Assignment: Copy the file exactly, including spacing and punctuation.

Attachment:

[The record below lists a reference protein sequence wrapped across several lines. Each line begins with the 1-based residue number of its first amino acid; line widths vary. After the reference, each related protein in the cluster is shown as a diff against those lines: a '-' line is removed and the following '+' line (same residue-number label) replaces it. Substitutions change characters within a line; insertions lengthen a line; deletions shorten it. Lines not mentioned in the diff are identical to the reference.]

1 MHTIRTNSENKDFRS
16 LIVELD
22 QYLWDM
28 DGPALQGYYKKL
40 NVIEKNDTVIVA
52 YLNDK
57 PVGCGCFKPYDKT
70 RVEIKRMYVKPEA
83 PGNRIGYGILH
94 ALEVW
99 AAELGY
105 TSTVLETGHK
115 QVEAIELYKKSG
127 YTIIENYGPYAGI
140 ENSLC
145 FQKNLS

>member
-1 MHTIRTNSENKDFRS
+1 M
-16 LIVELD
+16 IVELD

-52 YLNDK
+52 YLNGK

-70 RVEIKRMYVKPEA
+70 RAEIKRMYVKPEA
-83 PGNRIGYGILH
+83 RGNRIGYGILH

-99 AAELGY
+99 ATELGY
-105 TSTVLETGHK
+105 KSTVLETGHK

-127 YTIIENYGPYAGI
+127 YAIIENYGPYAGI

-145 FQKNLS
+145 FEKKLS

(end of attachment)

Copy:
[The record below lists a reference protein sequence wrapped across several lines. Each line begins with the 1-based residue number of its first amino acid; line widths vary. After the reference, each related protein in the cluster is shown as a diff against those lines: a '-' line is removed and the following '+' line (same residue-number label) replaces it. Substitutions change characters within a line; insertions lengthen a line; deletions shorten it. Lines not mentioned in the diff are identical to the reference.]

1 MHTIRTNSENKDFRS
16 LIVELD
22 QYLWDM
28 DGPALQGYYKKL
40 NVIEKNDTVIVA
52 YLNDK
57 PVGCGCFKPYDKT
70 RVEIKRMYVKPEA
83 PGNRIGYGILH
94 ALEVW
99 AAELGY
105 TSTVLETGHK
115 QVEAIELYKKSG
127 YTIIENYGPYAGI
140 ENSLC
145 FQKNLS

>member
-1 MHTIRTNSENKDFRS
+1 M
-16 LIVELD
+16 IVELD

-52 YLNDK
+52 YLNGK

-70 RVEIKRMYVKPEA
+70 RAEIKRMYVKPEA
-83 PGNRIGYGILH
+83 RGNRIGYGILH

-99 AAELGY
+99 ATELGY
-105 TSTVLETGHK
+105 KSTVLETGHK

-127 YTIIENYGPYAGI
+127 YAIIENYGPYAGI

-145 FQKNLS
+145 FEKKLS